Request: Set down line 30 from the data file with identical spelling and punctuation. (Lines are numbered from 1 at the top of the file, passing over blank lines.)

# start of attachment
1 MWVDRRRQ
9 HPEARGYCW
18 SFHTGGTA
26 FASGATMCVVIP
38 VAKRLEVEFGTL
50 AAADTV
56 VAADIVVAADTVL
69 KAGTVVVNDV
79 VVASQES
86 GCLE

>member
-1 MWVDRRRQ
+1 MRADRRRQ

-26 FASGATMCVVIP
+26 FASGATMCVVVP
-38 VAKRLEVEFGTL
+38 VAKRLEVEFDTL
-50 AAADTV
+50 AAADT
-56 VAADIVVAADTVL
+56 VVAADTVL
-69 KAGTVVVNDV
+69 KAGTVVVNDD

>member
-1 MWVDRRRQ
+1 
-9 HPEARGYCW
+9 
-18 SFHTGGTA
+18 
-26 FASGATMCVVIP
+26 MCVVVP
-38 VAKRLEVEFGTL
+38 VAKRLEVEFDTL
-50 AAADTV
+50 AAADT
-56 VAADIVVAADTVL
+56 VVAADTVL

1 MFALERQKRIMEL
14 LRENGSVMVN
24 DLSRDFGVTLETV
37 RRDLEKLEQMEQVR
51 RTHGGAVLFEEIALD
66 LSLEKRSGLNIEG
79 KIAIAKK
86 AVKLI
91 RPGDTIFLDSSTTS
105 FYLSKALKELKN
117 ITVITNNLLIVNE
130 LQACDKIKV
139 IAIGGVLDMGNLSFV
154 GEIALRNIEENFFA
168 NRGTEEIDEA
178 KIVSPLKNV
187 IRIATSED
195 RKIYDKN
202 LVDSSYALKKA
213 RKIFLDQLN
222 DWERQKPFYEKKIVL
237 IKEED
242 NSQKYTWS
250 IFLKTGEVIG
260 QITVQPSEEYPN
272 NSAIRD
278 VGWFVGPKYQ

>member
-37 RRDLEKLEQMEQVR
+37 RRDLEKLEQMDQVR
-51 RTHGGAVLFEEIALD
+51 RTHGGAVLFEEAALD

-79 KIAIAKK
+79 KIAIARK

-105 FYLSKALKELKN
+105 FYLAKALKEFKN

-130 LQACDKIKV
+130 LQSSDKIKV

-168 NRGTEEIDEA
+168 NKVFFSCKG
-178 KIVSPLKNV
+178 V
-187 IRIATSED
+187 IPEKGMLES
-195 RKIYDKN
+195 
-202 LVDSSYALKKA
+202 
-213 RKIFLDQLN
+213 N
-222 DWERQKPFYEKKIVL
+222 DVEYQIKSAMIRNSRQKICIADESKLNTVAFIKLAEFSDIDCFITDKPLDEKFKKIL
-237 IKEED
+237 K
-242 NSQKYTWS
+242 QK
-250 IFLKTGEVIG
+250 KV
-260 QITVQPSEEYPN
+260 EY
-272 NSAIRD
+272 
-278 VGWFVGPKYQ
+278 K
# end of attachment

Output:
+18 